Hughes detailed three strategies for dealing with drought and demonstrated the implications using his simulated herd over a ten year period.
The first strategy involved depopulating and allowing the herd to grow back slowly. By selling 60 bred cows and holding back no replacement heifers, Hughes noted the option would allow producers to not have to worry about grazing during the winter of 2012. Then, in 2013, this strategy provided for holding back a normal 46 replacement heifers.
The second strategy looked at buying back the 60 bred females in 2013 after depopulation, while the third strategy was to cull by 60 animals in 2012 and restock as quickly as possible, buying 85 replacements in 2013 and another 85 in 2014.
“Under normal conditions, my cash flow for the herd averaged $38,000 per year over the 10 year period,” Hughes explained. “However, in the first strategy, I see an average of only $27,000 per year over that time period.”
Because there are no calves to sell in 2013 or 2014, Hughes said there are some challenges, and invisible costs for the first strategy amount to over $346,000.
“Those are the calves I don’t have to sell, and I’m selling fewer calves during the high priced times,” he said.
In the second strategy, the average again was $27,000 per year, but invisible costs were lowered to only $105,706, because the herd was rebuilt.
The third strategy saw an average of $30,000 over the ten-year period, with invisible costs at $146,346.
“It can be a challenge,” commented Hughes, adding that after depopulating the herd, there is going to be a large amount of cash in the bank. “We have large profit in 2012, but I have some holes later. It is critical to figure out how to transfer 2012 profits into 2013.”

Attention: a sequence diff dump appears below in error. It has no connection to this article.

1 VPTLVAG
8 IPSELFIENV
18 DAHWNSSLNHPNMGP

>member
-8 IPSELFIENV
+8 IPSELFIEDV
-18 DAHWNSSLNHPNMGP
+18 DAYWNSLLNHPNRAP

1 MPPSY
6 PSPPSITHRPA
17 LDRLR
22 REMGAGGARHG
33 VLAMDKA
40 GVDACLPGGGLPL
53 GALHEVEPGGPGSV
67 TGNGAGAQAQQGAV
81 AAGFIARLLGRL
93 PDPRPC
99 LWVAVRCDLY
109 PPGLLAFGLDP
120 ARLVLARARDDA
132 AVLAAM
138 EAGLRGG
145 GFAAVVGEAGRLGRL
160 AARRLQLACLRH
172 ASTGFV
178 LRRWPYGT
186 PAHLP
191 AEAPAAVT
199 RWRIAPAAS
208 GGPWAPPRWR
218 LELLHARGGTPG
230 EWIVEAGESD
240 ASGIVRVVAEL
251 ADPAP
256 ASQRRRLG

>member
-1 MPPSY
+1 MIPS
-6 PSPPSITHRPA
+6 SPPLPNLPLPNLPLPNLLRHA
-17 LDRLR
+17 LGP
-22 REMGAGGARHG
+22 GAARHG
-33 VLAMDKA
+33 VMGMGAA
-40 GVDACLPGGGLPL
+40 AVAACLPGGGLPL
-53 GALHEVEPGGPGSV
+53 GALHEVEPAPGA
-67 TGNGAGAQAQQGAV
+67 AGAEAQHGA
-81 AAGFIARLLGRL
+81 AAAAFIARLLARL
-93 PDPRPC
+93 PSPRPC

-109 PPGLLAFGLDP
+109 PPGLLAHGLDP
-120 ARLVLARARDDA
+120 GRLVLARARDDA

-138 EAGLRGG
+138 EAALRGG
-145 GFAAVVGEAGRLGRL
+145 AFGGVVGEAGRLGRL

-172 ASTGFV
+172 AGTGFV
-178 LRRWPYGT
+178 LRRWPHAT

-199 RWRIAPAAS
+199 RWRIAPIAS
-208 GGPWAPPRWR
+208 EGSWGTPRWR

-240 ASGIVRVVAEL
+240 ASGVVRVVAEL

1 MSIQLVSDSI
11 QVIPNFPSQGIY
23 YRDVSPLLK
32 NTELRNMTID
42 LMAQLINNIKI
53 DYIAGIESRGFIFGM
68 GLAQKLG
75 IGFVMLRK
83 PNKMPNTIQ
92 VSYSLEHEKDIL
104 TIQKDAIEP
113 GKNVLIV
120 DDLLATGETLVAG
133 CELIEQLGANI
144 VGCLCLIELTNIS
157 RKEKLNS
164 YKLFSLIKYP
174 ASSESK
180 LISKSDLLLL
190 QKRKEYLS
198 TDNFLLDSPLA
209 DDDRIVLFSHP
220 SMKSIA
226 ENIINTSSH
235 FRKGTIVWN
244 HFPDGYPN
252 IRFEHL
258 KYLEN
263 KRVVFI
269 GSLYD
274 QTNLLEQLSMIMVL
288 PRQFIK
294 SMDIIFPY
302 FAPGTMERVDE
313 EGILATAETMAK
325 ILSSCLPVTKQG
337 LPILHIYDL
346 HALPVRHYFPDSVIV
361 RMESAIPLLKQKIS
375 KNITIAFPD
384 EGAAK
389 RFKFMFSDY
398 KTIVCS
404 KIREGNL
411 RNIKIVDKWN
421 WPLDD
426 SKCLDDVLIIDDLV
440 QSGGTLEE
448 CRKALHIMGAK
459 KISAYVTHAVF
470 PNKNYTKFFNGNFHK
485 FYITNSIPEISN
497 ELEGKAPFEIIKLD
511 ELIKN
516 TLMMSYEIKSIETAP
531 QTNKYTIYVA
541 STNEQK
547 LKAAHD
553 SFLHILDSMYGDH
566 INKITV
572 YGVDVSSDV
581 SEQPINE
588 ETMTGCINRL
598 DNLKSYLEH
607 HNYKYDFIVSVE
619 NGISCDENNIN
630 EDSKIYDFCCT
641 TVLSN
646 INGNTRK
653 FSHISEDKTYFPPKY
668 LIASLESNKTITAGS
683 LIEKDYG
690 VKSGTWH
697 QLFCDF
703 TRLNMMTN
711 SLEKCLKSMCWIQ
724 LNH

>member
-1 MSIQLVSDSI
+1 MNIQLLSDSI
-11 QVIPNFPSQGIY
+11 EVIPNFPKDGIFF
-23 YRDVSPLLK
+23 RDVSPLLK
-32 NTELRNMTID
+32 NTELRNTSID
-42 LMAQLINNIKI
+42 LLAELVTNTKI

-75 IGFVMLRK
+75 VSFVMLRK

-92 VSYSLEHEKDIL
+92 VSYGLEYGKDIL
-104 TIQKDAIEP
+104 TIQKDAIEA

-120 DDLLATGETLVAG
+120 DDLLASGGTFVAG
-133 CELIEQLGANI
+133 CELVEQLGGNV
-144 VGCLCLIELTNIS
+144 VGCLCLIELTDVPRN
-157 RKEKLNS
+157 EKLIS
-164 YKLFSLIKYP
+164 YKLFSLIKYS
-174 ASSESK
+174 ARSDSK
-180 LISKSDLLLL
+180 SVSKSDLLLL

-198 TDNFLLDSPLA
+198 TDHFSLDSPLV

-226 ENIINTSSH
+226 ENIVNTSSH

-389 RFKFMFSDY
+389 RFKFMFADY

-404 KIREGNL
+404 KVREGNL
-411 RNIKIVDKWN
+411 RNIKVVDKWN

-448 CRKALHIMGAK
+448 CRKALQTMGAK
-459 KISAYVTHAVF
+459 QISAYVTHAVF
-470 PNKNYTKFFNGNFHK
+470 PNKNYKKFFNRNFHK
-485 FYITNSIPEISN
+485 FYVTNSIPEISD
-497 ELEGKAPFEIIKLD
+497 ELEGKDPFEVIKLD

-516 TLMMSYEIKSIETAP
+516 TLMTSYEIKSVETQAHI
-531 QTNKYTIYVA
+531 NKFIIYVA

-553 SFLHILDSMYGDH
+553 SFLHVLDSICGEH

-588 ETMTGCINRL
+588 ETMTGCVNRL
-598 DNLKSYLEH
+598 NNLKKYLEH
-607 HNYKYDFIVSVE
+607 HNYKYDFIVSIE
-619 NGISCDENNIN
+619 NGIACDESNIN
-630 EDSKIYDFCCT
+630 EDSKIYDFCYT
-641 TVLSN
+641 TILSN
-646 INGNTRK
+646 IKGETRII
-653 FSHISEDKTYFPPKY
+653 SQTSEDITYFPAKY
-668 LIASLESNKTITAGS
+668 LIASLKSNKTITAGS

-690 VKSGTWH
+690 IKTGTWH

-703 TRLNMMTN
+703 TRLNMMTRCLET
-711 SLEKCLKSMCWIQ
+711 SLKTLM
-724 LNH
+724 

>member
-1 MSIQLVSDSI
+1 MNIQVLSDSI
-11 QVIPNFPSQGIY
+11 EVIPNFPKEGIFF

“There are two categories of drought costs,” he emphasized. “Look at the visible costs – the fire sale prices for culls and high priced replacements – and the invisible costs – the costs of not having as many calves to sell in future years. That tends to be the bigger cost.”
Saige Albert is managing editor of the Wyoming Livestock Roundup and can be reached at firstname.lastname@example.org.
North Dakota State University Professor Emeritus Harlan Hughes said the current situation for the cattle herd shows promise.
“We know that as harvest numbers go down, we rebuild the herd,” he said. “When we build cattle numbers up, we start selling. We are in the phase now that harvest numbers are going down, and cattle numbers are going down, so the price should start back up.”
Hughes continued that, prior to the drought, many producers planned to start rebuilding their herds again, but drought caused reconsideration.
“If we can hang on, we should have some good prices for calves,” Hughes said.
With depopulating an option during drought times, Professor Emeritus of North Dakota State University Harlan Hughes shared drylotting options as a potential solution, as well.
“We have been running a drylot beef herd for years,” commented Hughes of the NDSU program. “The cows are in the drylot year around.”
However, he commented that the economics of drylot ranching is not competitive with traditional grazing during normal years.
“My point is, drylotting is an option in a drought, so we don’t have to depopulate necessarily,” Hughes explained. “It allows you to destock, but you don’t have to depopulate.”